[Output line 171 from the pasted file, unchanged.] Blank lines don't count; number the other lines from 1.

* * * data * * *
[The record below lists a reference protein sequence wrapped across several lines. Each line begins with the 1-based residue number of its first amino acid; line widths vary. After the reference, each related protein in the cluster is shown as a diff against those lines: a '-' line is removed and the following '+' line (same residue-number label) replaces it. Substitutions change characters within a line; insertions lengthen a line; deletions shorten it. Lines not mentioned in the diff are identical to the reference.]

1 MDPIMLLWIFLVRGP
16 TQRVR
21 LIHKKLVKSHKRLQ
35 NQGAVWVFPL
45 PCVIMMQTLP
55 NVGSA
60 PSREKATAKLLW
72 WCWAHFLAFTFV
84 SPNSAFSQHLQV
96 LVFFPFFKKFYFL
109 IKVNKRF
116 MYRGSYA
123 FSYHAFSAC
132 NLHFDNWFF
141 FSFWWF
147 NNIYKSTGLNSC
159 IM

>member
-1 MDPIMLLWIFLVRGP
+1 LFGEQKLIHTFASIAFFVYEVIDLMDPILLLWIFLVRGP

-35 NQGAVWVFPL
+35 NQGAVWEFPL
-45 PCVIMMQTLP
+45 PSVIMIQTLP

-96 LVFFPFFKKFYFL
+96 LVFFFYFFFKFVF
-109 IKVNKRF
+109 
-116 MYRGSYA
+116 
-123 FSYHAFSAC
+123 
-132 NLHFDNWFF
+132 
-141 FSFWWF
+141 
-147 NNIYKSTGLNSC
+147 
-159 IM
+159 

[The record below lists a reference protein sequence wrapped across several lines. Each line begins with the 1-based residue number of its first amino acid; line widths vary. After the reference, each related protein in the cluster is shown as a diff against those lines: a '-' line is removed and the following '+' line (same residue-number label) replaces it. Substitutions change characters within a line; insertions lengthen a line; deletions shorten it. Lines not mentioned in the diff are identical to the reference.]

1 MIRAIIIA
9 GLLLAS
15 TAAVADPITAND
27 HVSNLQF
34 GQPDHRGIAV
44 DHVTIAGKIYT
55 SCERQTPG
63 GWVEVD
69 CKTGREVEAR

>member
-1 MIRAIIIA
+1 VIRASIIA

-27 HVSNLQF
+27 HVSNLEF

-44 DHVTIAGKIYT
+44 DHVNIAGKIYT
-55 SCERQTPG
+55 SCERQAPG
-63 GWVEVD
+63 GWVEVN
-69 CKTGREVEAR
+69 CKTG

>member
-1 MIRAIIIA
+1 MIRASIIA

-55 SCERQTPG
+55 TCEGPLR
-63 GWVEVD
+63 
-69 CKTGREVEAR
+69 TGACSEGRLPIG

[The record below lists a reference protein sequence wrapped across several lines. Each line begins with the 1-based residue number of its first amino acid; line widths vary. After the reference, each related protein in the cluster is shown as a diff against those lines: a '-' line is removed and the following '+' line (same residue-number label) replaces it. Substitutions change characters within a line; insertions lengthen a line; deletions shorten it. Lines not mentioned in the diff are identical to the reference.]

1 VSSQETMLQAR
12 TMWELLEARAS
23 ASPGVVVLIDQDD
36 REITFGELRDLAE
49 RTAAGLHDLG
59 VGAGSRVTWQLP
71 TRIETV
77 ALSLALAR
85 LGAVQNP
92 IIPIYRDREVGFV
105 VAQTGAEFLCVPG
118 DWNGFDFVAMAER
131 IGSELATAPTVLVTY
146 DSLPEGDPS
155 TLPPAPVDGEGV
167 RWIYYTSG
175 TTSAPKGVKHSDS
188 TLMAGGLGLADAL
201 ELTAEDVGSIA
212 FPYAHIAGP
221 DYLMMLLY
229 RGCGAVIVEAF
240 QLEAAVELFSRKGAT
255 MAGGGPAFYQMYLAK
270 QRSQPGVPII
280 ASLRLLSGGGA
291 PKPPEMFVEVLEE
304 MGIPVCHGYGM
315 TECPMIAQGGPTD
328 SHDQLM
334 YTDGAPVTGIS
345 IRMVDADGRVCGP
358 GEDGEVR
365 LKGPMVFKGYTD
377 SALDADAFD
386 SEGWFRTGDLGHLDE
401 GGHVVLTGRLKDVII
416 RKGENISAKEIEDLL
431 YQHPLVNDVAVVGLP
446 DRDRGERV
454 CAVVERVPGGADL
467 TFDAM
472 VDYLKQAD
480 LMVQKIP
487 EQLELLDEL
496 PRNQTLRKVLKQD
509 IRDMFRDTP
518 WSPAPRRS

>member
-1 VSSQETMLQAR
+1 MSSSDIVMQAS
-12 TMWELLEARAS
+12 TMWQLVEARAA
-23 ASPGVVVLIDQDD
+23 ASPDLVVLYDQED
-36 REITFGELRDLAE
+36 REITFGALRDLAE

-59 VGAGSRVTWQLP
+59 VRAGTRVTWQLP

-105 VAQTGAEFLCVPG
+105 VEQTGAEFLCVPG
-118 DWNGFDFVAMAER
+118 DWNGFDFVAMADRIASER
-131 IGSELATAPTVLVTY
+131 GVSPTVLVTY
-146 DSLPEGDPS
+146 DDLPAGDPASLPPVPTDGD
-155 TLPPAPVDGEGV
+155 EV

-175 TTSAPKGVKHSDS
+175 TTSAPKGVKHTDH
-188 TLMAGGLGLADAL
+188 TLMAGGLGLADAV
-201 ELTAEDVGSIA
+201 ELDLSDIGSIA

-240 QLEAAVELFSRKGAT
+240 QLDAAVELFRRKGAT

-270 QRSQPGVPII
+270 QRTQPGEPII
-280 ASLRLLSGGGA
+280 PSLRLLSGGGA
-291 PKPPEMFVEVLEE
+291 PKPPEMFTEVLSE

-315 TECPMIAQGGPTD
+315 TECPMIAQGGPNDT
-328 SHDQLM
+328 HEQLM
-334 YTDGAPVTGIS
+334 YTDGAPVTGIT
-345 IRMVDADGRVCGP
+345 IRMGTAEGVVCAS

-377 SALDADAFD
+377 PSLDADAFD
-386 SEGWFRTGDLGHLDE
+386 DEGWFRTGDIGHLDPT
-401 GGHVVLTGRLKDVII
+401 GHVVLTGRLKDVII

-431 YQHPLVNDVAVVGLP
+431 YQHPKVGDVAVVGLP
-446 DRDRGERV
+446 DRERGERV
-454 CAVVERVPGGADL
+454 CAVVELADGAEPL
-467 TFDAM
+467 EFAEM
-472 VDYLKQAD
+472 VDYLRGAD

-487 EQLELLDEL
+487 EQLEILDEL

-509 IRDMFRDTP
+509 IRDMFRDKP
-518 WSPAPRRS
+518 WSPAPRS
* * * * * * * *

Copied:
+401 GHVVLTGRLKDVII